Meanwhile, as Beijing continues to trumpet its “Made in China 2025” goal, the South China Morning Post reported this week that, in a Politburo “group study” session, President Xi Jinping stated that the nation must continue to emphasize AI to secure the country’s coming technological and industrial revolution.
Research into AI in China has until now been the preserve of mostly private internet giants such as Tencent and Alibaba, making this one of the rare occasions that the Chinese leader has officially endorsed the technology.
It is arguably a further sign that the Cold-War technology-trade standoff between China and the US and its allies will undoubtedly continue – if not increase in intensity.
On Wednesday the Asia Times documented allegations of systematic re-routing of international internet, clearly with “malicious intent,” while Reuters reported that the US has indicted 10 “hackers and company insiders” for high-level industrial and technological espionage.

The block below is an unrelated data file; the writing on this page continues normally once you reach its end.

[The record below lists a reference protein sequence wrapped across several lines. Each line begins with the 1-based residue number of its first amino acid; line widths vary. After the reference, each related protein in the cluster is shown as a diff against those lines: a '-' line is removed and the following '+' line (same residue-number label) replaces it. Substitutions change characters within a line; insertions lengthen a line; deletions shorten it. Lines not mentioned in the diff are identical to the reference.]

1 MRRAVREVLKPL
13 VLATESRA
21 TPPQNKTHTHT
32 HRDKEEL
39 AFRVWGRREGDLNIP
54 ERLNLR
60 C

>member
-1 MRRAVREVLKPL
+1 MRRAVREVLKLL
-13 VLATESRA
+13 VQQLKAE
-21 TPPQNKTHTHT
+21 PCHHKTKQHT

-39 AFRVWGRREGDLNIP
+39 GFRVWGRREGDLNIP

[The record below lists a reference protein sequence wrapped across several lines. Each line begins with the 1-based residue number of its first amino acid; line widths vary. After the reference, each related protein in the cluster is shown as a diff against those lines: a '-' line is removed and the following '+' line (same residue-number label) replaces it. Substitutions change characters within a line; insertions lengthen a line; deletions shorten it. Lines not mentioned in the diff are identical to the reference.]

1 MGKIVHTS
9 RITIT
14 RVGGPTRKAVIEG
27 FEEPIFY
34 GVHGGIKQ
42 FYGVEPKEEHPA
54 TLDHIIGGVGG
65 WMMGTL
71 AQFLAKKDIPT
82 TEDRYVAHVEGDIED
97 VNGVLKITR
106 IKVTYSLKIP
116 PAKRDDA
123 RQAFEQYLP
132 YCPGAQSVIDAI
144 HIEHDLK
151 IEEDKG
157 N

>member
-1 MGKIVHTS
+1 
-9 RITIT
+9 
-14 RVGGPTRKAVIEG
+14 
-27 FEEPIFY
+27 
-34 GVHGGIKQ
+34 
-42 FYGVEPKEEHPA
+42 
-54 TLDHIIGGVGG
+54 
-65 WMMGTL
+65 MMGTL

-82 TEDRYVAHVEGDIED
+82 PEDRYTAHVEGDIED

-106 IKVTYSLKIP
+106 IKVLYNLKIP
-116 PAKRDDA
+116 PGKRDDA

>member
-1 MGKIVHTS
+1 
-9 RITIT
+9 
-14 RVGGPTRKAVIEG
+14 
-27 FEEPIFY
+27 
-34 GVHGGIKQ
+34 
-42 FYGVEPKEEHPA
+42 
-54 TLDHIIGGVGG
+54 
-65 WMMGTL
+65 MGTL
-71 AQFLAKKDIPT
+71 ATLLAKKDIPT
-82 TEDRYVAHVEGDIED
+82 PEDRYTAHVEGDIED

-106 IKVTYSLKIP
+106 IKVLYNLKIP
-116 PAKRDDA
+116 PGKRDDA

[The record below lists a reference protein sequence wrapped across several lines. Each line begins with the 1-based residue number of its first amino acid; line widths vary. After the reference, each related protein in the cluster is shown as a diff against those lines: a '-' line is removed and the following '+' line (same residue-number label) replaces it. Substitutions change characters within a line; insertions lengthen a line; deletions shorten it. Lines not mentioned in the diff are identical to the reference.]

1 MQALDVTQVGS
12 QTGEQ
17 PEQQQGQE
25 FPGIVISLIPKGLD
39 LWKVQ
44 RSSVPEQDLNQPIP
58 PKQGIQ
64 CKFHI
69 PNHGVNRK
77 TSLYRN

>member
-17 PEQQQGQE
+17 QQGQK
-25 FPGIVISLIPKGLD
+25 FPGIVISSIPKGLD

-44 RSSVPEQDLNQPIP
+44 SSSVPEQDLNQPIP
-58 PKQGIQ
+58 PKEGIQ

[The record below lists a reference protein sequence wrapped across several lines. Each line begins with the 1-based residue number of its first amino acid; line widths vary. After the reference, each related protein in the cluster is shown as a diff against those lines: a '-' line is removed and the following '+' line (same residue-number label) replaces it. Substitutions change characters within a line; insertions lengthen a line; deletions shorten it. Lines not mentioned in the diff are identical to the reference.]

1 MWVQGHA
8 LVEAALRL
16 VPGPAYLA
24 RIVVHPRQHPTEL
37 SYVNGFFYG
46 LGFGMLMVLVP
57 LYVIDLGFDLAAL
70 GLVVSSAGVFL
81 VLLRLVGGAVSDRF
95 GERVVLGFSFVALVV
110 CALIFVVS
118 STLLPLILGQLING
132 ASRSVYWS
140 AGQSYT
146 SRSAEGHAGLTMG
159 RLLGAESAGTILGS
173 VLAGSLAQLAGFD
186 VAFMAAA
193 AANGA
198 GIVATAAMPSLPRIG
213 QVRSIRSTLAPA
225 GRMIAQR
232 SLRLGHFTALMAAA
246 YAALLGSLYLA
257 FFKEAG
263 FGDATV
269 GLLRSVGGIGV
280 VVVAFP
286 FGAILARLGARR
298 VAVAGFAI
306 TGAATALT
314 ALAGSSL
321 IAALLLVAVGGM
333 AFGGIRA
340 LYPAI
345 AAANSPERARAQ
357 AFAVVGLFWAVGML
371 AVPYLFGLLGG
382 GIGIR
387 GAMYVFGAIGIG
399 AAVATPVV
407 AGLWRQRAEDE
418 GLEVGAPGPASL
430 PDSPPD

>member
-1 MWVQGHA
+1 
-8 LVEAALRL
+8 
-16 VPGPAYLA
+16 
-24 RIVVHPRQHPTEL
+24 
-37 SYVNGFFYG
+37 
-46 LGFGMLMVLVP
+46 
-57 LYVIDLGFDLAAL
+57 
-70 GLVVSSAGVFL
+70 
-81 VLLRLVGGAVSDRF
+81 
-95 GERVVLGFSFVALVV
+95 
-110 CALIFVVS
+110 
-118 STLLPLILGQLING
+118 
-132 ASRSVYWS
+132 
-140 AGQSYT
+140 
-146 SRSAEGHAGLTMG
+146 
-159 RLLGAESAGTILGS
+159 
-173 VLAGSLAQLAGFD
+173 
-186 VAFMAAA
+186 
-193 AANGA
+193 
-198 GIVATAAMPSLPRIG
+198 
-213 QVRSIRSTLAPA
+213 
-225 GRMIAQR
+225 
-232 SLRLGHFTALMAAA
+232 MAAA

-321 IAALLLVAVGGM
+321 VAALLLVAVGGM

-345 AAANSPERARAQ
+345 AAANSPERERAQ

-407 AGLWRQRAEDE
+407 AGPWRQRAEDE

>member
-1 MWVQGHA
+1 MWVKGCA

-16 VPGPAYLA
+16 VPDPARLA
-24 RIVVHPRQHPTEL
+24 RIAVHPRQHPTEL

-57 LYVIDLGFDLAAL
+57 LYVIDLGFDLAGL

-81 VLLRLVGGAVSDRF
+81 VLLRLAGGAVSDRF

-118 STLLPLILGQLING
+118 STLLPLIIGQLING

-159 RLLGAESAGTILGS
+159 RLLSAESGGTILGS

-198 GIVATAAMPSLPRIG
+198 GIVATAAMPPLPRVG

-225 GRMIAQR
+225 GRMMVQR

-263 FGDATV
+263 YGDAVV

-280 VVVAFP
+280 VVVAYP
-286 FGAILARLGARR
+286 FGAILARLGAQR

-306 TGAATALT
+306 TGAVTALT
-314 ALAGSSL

The US indictment unsealed on Tuesday charged the 10 with breaking into private companies’ computing systems and stealing information vital to turbofans used in commercial jets.
According to the indictment, from January 2010 to May of 2015 agents of a provincial foreign intelligence arm of China’s Ministry of State Security, along with company insiders, had “conspired to steal sensitive commercial technological, aviation, and aerospace data by hacking into computers in the United States and abroad.”
As Marco Rubio, Republican Senator for Florida, said in a Tweet earlier this year:
“China is the broadest & most dangerous & meaningful espionage challenge America faces. From medical research to technology, from military to academia, virtually every part of American life is a target of Chinese government spy efforts.”
Regardless of his political affiliations, Rubio is simply stating a position that is now commonplace in the US vocabulary of geopolitical strategy. China is doubling down on its ambitions.
The question now is only whether the possible outcomes can be limited to finger-pointing, increased security legislation, and indictments for theft and hacking.